In addition to the concerts and competition, the festival will feature guitar master classes and special workshops in Hinton Hall. Participants can walk in and register before the concerts, any festival event  or during regular registration on Wednesday, May 29, from 3 to 6 p.m.

All events are open to the public. Admission to an individual concert is $10, and students 16 and under will be admitted free. A registration fee of $30 will admit the guest to all concerts, lectures, workshops and master classes.

[506] MTSU forges ties with Chinese industrial design institute First American university to establish relations with Shunde innovation center

FOSHAN CITY, China — Middle Tennessee State University signed a pact to become the first American university to establish formal ties with an institute in China’s leading design center for household appliances and technology.

The agreement with the Research Institute of Industrial Design was secured during a two-day visit by an MTSU delegation to the Shunde District in China’s Guangdong Province. MTSU’s visit to Guangdong concluded Monday.

The pact signed by MTSU President Sidney A. McPhee and Xu Xuyan, deputy director of the Education Bureau of Shunde District, allows the university to develop an exchange program for students to work with the institute. It also allows joint research, giving MTSU a potential outlet to participate in Shunde-based projects.

Shunde, once a traditional agricultural county, has been transformed into a modern industrial complex. Dubbed the “Capital of Home Appliances of the World,” it is a leader in the production of electric fans, cookers, microwave ovens and other household appliances. It is also one of the world’s largest producers of furniture.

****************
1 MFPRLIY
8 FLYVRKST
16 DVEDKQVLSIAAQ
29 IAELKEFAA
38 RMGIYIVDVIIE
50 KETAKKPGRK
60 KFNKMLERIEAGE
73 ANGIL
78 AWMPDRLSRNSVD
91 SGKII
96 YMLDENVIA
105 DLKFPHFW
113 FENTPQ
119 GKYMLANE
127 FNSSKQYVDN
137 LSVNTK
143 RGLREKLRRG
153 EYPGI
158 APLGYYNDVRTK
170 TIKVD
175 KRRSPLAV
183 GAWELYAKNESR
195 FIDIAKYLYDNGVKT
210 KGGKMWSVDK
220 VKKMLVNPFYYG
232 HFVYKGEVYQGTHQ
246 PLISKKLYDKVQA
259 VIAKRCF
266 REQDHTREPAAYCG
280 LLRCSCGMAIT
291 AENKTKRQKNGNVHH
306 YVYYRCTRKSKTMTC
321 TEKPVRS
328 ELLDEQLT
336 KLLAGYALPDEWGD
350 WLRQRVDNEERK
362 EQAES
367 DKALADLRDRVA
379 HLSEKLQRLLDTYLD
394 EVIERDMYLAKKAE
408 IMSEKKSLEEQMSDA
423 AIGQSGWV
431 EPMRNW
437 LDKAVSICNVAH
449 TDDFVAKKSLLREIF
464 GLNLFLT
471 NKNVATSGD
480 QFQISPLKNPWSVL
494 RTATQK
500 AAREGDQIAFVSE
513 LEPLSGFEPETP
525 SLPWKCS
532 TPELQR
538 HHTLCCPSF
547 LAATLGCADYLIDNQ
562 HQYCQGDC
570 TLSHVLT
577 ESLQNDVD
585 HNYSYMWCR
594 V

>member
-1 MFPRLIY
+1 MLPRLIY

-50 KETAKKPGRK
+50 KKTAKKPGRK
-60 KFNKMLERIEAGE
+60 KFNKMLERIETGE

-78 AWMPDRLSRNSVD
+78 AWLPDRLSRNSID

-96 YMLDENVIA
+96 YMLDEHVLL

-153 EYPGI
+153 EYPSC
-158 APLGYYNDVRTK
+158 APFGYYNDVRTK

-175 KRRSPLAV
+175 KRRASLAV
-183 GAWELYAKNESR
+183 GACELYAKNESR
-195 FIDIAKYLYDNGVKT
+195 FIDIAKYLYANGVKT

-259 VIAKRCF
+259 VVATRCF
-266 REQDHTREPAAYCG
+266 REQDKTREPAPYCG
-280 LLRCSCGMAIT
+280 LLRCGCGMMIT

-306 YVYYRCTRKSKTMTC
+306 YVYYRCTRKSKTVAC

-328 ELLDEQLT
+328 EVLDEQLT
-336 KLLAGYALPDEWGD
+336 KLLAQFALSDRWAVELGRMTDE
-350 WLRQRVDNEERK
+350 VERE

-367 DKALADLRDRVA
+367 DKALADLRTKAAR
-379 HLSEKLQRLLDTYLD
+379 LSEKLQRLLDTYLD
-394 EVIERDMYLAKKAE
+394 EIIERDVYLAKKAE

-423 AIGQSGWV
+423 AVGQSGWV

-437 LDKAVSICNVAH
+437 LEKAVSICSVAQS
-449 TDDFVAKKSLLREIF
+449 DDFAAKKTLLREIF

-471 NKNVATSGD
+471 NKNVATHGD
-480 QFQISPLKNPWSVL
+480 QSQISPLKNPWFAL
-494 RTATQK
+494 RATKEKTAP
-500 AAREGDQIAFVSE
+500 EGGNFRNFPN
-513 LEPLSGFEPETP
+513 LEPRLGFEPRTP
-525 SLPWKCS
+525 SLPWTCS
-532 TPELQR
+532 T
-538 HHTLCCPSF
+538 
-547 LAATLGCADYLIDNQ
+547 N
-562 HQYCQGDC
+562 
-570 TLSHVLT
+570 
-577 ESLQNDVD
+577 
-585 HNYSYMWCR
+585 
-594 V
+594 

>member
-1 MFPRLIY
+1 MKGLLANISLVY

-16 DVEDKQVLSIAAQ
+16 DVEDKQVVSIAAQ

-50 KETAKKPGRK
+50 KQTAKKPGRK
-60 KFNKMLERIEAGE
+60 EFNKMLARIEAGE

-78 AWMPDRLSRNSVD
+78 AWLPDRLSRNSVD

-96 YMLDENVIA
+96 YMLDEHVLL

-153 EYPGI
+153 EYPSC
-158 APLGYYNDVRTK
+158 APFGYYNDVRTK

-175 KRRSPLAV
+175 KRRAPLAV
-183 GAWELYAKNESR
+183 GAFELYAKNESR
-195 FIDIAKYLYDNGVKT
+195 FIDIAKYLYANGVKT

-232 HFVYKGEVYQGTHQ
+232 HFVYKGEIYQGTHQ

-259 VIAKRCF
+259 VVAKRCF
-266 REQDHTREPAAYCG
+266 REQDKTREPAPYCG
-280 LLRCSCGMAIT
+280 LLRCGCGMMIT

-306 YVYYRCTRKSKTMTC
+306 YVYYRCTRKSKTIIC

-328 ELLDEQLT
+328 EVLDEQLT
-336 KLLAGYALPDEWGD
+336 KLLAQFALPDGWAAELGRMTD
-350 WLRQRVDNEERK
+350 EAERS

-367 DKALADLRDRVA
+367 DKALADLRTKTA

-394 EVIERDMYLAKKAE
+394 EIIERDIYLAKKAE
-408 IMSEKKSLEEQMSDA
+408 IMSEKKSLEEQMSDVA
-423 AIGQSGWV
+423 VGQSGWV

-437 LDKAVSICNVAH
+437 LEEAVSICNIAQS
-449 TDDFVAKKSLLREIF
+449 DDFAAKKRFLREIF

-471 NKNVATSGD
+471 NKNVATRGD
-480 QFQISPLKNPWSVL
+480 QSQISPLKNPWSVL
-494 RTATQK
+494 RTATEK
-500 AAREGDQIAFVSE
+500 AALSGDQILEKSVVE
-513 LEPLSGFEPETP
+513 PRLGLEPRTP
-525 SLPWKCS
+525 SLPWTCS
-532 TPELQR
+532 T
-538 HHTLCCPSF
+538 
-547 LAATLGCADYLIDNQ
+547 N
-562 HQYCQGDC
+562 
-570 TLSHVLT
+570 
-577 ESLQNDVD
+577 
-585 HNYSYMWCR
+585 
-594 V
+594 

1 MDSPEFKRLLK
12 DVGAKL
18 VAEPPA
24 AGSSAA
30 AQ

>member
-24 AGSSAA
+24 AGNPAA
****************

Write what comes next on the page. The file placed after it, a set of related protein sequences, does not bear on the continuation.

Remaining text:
“We will look at our resources and expertise at MTSU, then identify the areas where we can help you,” McPhee told Xu. “We would like to partner with the Industrial Design City, with our students having a experience similar to internships.

“Our students can relate to you what our market wants and needs and how to capture consumer attention,” he said. “And you can help them understand the market forces outside of the United States.”

The agreement was forged at one of the stops of a seven-city tour by the MTSU delegation to create or strengthen relationships with Chinese institutions. McPhee and state Senate Majority Caucus Chairman Bill Ketron, R-Murfreesboro, a 1976 graduate of MTSU, are leading the delegation.

The agreement was reached after a round of final negotiations at the office of Totin Worldwide Commercial Co. in the Guangdong Base of Industrial Design.

Ketron, who represents District 13 in the state Senate, said the relationship could help innovations developed by MTSU faculty and students reach a global audience.

“In Tennessee, we often miss the link between having the idea and getting to market,” he said. “We must get good ideas to market faster and start putting things on the shelf for sale. That’s how we generate money for our economy.”

Xu described the deal as “very important for our area.”

“Your students can do projects and bring ideas to our industries,” he said. “I think it’s a win-win choice.”

McPhee and the delegation toured innovations on display at the offices of Totin and an exhibition at the Base of Industrial Design – including a prototype apartment for the elderly with specially geared kitchen, bathroom and living room appliances.